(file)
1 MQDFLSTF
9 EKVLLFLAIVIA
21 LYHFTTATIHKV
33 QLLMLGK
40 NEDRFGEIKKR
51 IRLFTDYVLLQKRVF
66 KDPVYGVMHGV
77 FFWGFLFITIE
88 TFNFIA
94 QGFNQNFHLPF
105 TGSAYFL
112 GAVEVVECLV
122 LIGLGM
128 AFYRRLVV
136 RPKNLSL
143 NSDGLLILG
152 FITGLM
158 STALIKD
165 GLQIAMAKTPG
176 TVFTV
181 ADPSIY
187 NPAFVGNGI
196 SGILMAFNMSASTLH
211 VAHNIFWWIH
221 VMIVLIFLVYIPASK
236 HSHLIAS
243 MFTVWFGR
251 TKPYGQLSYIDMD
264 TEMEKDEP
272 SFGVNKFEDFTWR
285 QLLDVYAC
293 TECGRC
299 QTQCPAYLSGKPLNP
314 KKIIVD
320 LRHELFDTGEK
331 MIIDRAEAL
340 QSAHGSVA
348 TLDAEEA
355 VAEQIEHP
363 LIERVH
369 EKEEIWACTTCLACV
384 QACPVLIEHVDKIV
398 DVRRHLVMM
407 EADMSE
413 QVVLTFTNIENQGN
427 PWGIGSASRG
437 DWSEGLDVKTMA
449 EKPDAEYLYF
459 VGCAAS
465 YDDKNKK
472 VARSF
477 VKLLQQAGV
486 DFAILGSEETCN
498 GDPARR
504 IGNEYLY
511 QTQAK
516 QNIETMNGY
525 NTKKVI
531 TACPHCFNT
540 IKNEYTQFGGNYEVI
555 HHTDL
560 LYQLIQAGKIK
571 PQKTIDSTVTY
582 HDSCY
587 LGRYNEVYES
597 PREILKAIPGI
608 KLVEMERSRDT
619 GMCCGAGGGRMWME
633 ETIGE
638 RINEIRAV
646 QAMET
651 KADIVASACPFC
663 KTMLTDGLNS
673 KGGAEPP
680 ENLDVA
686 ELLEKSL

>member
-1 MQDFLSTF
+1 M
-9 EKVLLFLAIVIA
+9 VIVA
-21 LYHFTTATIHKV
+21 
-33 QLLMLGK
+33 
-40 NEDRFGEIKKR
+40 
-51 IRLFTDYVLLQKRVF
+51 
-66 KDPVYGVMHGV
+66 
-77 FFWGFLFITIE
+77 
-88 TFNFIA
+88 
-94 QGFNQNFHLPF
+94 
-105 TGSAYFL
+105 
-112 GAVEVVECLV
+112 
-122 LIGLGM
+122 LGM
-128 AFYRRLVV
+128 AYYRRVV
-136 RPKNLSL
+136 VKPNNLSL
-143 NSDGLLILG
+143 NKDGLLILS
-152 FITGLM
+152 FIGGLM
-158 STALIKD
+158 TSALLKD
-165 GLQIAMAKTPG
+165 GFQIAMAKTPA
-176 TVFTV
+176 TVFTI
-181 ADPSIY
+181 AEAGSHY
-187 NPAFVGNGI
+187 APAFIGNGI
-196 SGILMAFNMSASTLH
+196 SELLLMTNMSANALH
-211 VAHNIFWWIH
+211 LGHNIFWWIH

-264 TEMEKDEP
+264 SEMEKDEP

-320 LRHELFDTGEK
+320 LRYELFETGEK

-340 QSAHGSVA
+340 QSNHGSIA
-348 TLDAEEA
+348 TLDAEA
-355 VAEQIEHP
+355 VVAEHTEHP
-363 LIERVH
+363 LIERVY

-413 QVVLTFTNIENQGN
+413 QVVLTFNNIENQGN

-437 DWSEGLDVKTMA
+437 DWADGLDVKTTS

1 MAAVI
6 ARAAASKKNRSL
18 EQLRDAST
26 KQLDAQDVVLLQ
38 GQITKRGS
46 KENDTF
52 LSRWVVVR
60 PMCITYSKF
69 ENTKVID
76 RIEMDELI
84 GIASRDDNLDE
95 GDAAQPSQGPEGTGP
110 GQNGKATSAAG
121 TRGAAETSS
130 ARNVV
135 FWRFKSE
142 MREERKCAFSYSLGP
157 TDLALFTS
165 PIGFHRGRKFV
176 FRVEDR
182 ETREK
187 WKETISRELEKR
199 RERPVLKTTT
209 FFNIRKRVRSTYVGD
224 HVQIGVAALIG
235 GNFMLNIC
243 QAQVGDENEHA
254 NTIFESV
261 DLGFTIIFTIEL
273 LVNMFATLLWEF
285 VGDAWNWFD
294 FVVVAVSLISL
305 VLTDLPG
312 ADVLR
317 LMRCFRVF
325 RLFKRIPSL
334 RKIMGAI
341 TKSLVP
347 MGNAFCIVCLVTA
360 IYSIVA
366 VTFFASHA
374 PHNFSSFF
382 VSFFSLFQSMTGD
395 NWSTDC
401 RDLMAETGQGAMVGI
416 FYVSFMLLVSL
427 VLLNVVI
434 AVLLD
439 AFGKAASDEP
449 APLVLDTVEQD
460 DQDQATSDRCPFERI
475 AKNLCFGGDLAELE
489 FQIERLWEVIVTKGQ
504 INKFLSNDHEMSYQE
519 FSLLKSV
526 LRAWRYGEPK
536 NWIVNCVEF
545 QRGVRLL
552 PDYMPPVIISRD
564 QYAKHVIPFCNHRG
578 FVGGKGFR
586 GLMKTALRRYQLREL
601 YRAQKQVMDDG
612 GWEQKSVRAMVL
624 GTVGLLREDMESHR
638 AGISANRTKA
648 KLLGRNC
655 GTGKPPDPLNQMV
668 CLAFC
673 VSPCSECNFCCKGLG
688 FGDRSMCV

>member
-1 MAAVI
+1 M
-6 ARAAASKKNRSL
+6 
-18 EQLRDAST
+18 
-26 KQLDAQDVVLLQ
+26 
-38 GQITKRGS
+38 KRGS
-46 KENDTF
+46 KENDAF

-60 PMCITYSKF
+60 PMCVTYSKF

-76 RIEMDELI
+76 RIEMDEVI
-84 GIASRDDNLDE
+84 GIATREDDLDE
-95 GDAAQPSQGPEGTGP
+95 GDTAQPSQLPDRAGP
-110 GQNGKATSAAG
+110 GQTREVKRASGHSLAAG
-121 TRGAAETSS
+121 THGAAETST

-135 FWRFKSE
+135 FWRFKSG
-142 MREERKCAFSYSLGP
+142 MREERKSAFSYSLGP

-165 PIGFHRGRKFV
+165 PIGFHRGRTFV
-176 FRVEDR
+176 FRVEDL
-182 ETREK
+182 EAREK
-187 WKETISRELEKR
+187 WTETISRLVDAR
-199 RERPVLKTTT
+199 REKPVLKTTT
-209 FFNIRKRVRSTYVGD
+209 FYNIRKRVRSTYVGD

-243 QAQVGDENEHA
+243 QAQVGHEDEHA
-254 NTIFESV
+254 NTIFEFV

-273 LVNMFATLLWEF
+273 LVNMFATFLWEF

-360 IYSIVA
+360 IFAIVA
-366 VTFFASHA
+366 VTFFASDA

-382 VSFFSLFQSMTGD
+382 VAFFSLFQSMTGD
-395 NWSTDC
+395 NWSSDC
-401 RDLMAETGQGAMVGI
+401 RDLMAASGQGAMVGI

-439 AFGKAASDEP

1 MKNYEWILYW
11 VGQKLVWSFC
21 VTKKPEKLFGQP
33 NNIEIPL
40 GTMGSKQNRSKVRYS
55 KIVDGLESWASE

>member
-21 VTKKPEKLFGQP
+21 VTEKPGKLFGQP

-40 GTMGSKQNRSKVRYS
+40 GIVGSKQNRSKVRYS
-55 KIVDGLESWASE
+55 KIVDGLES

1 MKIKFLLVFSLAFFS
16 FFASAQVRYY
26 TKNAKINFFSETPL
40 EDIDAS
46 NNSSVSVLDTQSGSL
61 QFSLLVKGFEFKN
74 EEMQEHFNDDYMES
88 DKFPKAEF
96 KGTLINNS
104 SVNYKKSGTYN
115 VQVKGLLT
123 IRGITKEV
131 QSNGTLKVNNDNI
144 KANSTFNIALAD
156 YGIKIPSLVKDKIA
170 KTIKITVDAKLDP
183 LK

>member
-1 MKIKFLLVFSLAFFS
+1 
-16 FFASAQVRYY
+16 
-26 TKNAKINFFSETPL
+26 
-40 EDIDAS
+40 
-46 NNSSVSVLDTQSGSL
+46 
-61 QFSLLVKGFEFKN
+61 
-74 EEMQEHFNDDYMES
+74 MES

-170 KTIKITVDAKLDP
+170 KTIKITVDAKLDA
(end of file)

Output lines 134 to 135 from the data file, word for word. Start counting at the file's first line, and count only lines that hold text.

-355 VAEQIEHP
+355 VVAEHTEHP